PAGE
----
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Publisher: DC Comics
Writer(s): Steve Orlando, Jody Houser
Artist: Jamal Campbell
Release Date: 11th January 2017


This week, it’s the turn of Mari McCabe – AKA Vixen – to get the post-Rebirth introduction treatment ahead of next month’s Justice League of America ongoing series.    This one-shot issue is split between Mari’s troubled childhood and her present day supermodel philanthropist self.  However, when an oversight on her part leads to a young girl’s mother going missing, Mari finds herself compelled to act as she decides to invoke the powers handed down to her as a child in order to try and rescue the woman.

Okay, so this is pretty much a textbook case of ‘origin story by numbers’, but the strength of Steve Orlando and Jody Houser’s writing, not to mention the intriguing nature of the lead character herself, ensures that this is still an enjoyable read.  Mari is introduced well, feeling like a faint blend of Bruce Wayne and Buddy Baker, although it’s worth mentioning that her younger self seems a lot more interesting than the grown-up version, to this point at least.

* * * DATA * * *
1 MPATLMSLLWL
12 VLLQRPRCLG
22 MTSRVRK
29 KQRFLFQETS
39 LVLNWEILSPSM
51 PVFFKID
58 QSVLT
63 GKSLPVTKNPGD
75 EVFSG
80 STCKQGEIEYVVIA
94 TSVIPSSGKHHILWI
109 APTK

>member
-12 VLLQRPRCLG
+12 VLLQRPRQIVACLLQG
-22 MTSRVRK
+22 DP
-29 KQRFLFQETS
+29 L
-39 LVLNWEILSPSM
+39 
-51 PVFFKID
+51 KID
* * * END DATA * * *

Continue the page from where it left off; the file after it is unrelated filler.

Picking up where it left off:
The artwork, provided here by Jamal Campbell, is a bit of an enigma to me.  For a large portion of the book it comes across as fairly bland, almost intentionally sterile in places.  But then Vixen decides to use her powers, and… wow.  Just wow.  The splash page that shows her using the totem to connect with nature deserves to be made into a poster, and every subsequent use of her powers is depicted with a vibrant, richly coloured overlay.  The colours themselves are slick and stylish throughout, giving the book a glossy aesthetic and switching to a more basic palette to help differentiate the flashback sequences from the present day.

Ultimately, your enjoyment of this issue is going to boil down to your prior familiarity with the character.  If you know the deal with Vixen, there’s not a huge amount of new material here, although it’s worth mentioning that the artwork in the second half of the issue is probably worth the cover price on its own, that splash page in particular. If nothing else, it’s clear that Orlando and Houser have a firm grasp on the character, which is going to make her inclusion in the JLA all the more interesting.  Let’s hope she’s isn’t lost in the inevitable shuffle of a team comic, as there’s a tremendous amount of untapped potential here.

Rating: 3.5/5.


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ceejThe writer of this piece was: Craig Neilson-Adams (aka Ceej)
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